The latest ECB monetary policy statement and press conference took place yesterday in Frankfurt. Mario Draghi, ECB president, was upbeat. No surprises there, he normally is. He was assisted by the inflation report the day before, which indicated that prices are heading upward, which is what his Quantitative Easing is designed to achieve. Yesterday too, employment figures for the Euro zone showed an increase. Bond yields, particularly for German bunds, are rising. There is even a strong sense in the market that the Greek question is on the cusp of being resolved in a sustainable manner.
All of this is positive for the Euro, and the Single Currency did not disappoint, building nicely during and after the press conference on the lift it had already experienced against the US dollar on Tuesday.
What can rain on the Euro’s parade?
So what can rain on the Euro’s parade? Quite a lot, actually. For a start, the same QE that has resulted in a rise in inflation is destined to last at least until September of 2016, and might even be increased. In the meantime, the US monetary authorities are resolute in their intention that core interest rates Stateside will start to rise, probably at the end of this year. ADP figures for US payrolls, released yesterday just 15 minutes before Mr. Draghi began to speak, indicated 201k new jobs for the month of April and support this view.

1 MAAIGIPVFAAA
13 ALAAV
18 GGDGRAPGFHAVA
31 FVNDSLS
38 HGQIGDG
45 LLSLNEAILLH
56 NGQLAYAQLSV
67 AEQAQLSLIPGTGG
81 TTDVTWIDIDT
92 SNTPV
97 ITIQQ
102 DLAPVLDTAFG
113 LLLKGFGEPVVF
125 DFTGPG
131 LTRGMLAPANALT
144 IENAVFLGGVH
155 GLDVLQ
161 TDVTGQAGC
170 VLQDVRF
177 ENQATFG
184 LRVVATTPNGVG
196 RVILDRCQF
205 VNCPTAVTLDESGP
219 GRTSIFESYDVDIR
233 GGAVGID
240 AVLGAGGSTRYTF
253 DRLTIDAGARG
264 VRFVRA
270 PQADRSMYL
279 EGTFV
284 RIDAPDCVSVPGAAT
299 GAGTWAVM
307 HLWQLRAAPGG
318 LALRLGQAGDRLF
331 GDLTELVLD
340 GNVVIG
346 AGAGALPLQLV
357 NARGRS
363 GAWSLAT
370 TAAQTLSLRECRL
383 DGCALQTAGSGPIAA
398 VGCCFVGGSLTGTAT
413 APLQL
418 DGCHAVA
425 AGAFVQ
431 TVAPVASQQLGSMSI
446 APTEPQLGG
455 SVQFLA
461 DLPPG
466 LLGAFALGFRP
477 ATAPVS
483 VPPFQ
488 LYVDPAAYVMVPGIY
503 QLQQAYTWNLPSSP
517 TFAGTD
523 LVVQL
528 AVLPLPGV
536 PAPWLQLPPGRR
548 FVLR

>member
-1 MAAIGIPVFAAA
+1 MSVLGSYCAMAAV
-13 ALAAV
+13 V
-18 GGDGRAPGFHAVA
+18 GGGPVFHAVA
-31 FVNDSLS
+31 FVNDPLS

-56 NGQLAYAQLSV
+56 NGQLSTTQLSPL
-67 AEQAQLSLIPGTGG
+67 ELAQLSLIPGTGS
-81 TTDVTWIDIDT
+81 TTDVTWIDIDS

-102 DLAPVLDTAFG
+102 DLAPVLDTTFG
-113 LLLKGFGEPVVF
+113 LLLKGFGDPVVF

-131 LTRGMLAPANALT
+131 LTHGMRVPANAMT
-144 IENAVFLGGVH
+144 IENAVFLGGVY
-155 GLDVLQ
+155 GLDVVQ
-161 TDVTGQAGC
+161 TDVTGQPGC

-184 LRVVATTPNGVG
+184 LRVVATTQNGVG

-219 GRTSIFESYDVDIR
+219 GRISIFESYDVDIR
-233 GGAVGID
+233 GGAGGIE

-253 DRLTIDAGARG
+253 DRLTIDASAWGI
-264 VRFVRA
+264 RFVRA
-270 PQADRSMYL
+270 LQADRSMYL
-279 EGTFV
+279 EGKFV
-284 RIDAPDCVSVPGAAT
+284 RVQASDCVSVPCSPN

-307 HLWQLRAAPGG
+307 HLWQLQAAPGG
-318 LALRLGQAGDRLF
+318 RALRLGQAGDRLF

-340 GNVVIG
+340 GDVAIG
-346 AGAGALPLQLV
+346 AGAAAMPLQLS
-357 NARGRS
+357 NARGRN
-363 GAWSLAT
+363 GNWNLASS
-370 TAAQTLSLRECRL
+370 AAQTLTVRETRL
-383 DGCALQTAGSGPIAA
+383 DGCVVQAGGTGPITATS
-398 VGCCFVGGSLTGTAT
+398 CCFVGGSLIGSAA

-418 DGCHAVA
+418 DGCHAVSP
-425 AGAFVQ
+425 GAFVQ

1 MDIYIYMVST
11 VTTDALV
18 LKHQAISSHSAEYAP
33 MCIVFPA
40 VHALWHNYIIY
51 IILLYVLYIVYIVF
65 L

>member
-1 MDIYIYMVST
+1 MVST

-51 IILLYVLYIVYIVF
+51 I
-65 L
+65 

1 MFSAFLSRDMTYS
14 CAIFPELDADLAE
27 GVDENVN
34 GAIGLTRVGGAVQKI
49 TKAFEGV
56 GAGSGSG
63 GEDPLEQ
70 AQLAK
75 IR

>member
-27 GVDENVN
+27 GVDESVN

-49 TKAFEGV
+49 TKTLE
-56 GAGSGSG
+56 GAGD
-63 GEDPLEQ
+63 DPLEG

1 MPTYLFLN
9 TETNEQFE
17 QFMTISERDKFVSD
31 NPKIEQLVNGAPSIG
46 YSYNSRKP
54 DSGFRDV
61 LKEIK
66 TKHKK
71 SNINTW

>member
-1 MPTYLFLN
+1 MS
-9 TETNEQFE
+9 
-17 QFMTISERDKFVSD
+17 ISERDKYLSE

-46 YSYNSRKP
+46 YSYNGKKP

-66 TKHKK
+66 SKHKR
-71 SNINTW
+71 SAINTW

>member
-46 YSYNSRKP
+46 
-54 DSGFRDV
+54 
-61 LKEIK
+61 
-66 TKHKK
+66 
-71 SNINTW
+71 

The confluence of rate rise prospects in the US with the continuation of Eurozone QE alone will bring the EURUSD pair down, especially when the US rate increases come clearly onto the radar of the market. The recent growth in inflation and employment in the Eurozone could, in the clear light of day, be regarded as marginal, or at the very best no more than ‘green shoots’. And the apparently imminent Greek resolution could easily turn around and disappoint, as it has done so often in the past.
Be careful out there.